08/25/2006 12:00AM

Faith in the long run justified in Arch's case

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The Arch-sired Arravale wins the Del Mar Oaks last Saturday.

LEXINGTON, Ky. - To an amazing degree, a horse's success at stud depends on how much and how consistently breeders and owners believe in him. A syndicate has to have a vision and a long-term plan, even as it adjusts to immediate market conditions. And those in the syndicate must not panic. In other hands, Arch might have been written off and sold to a stud in China, Tasmania, or perhaps the Antarctic.

Fortunately for Arch and Claiborne Farm, however, belief in this big, nearly black son of Kris S. remained firm, and last weekend proved the brightest reward for all concerned in a banner year for the 11-year-old stallion.

On opposite coasts of the United States, Arch had a pair of Grade 1 winners. Pine Island won the Alabama at 10 furlongs on dirt, and Arravale won the Del Mar Oaks at nine furlongs on turf.

The capacity to sire top-class performers on both surfaces is nothing unusual for really good sires, with stallions such as Pulpit and Dynaformer siring major winners on both surfaces this year.

Furthermore, last weekend's star fillies are not the only guns in Arch's arsenal. Earlier in the summer, his first-crop son Les Arcs won the Group 1 July Cup and the Golden Jubilee in England, establishing himself as the year's top sprinter in Europe.

Les Arcs was the sale-leader from Arch's first crop, selling for $140,000 at the 2001 Keeneland September sale.

The runners by Arch are fulfilling expectations from such early promise, and on the basis of the positive response to Les Arcs and other good-looking youngsters, breeders sent a very good group of broodmares to Arch.

Both of last weekend's Grade 1 winners are from the stallion's fourth crop, typically the most difficult year to fill a stallion's book because of the unpredictable results of a stallion's freshmen-year racing results.

Arch's first group of foals did take time to find their best form, and some breeders had already passed on him after the first few seasons and gone on to another, newer stallion.

But Claiborne's Seth Hancock has long had faith in Arch. When the handsome colt came up for auction at the Keeneland July select yearling sale in 1996, Hancock liked the athleticism and promise of the colt so much that he purchased Arch for Claiborne and Adele Dilschneider as a racing and stallion prospect for $710,000.

Arch carried the torch for his owners through a successful racing career and began his second career as a promising outcross from the Roberto line.

A good-looking and robust horse, Arch sired some attractive and very sales-worthy yearlings. Although the early racing results from his first crop or two were not at a par with their high expectations, some breeders kept faith with the horse, and he has repaid their support.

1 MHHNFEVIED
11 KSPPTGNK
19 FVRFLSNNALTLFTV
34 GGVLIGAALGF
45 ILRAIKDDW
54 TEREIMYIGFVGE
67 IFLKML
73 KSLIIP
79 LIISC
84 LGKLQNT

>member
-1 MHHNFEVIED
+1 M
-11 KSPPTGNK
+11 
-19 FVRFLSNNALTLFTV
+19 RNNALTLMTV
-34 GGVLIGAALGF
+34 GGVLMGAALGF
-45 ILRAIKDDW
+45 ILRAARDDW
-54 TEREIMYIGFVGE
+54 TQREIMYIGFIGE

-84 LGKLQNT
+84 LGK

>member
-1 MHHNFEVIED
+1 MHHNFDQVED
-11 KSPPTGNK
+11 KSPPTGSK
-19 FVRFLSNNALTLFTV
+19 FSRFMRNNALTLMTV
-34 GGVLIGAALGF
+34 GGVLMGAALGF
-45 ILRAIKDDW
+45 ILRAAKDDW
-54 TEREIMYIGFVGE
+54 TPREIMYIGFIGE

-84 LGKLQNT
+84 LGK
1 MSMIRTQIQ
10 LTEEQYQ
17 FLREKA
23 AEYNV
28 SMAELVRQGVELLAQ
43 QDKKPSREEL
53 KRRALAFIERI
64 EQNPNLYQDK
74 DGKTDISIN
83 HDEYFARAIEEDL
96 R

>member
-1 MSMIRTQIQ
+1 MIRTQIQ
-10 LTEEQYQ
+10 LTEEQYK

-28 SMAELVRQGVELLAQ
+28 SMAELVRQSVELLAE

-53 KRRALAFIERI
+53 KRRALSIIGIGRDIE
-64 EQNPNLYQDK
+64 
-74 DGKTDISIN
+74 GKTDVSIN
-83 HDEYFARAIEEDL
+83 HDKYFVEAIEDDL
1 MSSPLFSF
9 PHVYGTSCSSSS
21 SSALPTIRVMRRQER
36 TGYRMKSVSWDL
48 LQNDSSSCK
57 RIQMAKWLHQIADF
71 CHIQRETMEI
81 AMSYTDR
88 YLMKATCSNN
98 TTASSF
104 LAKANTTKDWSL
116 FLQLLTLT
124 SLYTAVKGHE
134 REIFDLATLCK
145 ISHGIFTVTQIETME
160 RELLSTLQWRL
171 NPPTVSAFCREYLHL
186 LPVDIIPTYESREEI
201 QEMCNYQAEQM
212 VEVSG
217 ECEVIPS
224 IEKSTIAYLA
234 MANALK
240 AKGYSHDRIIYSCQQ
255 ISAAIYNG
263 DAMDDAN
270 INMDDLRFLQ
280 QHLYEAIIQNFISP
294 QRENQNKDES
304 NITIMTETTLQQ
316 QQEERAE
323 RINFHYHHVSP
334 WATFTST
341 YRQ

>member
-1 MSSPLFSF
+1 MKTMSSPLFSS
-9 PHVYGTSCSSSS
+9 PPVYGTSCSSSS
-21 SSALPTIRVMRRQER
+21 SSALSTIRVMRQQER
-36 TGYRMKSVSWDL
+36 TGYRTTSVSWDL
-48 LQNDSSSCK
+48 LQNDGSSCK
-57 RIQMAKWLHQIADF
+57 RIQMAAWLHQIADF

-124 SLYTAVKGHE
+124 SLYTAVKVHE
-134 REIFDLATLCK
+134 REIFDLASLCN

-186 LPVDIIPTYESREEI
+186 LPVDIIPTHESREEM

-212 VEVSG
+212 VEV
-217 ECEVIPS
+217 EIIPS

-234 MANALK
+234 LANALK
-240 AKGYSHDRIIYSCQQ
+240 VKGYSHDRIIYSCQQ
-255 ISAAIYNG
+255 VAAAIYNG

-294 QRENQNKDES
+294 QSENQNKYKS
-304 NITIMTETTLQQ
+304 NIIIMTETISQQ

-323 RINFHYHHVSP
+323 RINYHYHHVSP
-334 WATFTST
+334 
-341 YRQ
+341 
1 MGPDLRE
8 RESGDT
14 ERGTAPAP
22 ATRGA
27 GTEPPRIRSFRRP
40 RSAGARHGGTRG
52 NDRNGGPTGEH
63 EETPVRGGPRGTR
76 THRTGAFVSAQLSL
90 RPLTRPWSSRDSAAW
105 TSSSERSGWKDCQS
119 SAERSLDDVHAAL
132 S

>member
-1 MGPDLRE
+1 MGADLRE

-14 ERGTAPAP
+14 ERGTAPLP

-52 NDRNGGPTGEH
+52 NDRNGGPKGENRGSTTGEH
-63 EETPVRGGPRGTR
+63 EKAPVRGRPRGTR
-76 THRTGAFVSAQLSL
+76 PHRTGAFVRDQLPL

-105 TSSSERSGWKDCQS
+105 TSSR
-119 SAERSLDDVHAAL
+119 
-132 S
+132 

The Phipps family sent one of their choice young mares to Arch in Matlacha Pass, a Seeking the Gold mare out of Our Country Place. Matlacha Pass won two of her three starts and is a full sister to Breeders' Cup Distaff winner Pleasant Home and graded winner Our Hideaway.

The result of Arch's mating with Matlacha Pass was the Alabama winner, Pine Island, a filly who handles distance racing very well and probably has the versatility to switch surfaces to pick up rich prizes.

The Del Mar Oaks winner, Arravale, is the third foal out of the Kaldoun mare Kalosca, who placed in graded stakes and is a half-sister to a Swiss Horse of the Year, Mykonos.

A graded stakes winner last year in Canada, Arravale has won 4 of 6 starts and earned more than $500,000.

With the successes of his sons and daughters this year, Arch has emphasized the importance of diversity in the pool of bloodlines available to breeders. Not every stallion should be a son of Storm Cat or out of a Secretariat mare.

Variety in bloodlines breeds not only the spice of life but also the potential for unexpected versatility and excellence from genetic recombinations.

By the important Roberto stallion Kris S. and out of the very fast mare Aurora, by Danzig, Arch was an outstanding first foal from his dam, and he started her producing career in the right way: He became a Grade 1 winner and won five of his seven starts, earning $480,990.

Aurora kept the production standards up, with each of her first three foals winning stakes. Arch's full brother Alisios is a listed winner, and their half-brother Festival of Light (by A.P. Indy) won the Group 3 Godolphin Mile in the UAE.

Since that trio, Aurora also has produced the stakes-placed Aztec Pearl. The mare has a 2-year-old colt by Deputy Minister named Let There Be Light and a yearling filly by Empire Maker.

This is perhaps the best line of the highly successful Courtly Dee family, coming through champion Althea. Althea produced four stakes winners from five live foals: Destiny Dance, Alyssum, Yamanin Paradise, and Aurora.